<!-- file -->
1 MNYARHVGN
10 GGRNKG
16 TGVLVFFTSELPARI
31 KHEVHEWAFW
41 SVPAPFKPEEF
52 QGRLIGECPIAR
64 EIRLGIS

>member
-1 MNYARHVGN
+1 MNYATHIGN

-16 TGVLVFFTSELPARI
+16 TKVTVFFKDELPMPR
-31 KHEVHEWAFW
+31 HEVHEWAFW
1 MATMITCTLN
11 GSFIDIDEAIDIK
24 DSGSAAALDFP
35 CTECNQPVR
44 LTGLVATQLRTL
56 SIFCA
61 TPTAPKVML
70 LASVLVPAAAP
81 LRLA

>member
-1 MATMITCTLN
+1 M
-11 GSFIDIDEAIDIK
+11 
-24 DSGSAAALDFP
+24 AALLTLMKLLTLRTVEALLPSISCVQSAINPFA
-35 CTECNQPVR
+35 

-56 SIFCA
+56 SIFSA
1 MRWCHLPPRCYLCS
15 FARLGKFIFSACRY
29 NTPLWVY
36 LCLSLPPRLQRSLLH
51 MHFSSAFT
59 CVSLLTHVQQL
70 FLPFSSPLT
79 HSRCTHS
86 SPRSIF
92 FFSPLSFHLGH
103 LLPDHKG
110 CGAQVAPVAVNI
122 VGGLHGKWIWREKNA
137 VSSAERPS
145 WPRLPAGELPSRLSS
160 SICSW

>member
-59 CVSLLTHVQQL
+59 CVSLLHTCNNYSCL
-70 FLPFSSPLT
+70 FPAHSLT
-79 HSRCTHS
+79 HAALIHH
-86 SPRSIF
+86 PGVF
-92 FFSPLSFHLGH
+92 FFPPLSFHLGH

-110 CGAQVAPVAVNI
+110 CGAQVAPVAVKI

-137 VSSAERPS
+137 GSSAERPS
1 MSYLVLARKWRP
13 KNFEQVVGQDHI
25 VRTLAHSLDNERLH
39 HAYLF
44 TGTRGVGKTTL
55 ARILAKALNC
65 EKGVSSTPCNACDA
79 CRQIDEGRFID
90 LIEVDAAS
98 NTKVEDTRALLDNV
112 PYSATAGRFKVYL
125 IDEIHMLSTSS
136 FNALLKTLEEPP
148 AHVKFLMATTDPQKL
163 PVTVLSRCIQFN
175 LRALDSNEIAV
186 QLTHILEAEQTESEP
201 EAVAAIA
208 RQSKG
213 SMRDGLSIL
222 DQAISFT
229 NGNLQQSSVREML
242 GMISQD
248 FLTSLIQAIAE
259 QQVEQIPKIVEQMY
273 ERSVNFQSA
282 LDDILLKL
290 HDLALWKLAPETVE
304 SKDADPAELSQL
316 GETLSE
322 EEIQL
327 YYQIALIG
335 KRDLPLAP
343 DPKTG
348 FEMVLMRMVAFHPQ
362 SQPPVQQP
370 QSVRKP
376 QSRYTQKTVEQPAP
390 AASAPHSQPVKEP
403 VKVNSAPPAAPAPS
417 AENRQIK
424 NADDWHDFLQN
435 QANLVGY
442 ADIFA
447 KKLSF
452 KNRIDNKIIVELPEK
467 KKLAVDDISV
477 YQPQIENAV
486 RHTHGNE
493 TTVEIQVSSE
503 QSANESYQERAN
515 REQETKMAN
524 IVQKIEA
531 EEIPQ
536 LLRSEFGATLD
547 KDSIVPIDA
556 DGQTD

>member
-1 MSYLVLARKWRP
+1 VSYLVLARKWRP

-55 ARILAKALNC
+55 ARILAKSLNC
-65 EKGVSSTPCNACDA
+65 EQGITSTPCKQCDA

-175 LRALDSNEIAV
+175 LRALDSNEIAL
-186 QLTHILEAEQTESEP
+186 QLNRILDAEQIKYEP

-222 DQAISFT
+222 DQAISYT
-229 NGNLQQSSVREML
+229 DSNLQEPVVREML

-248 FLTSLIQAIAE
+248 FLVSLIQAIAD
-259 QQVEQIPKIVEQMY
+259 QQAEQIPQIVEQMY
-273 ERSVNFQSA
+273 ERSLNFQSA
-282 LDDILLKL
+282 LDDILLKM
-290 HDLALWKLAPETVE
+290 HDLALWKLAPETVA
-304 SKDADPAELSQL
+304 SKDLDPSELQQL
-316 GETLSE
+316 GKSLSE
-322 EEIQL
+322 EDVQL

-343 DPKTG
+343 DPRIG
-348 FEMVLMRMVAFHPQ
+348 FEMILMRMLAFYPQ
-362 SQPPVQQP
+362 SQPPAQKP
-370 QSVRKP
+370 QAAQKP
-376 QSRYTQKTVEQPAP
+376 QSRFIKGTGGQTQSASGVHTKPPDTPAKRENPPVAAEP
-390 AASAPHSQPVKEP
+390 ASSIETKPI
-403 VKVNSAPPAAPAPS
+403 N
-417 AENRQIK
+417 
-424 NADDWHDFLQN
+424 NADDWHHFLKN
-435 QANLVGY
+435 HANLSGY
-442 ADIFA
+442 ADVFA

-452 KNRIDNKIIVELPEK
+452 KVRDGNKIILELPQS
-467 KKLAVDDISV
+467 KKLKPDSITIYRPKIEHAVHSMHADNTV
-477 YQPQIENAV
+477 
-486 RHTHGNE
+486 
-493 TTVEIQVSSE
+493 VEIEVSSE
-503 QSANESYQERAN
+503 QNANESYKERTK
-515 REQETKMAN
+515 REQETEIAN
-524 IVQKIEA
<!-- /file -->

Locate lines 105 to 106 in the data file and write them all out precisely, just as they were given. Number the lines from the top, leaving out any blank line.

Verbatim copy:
403 VKVNSAPPAAPAPS
417 AENRQIK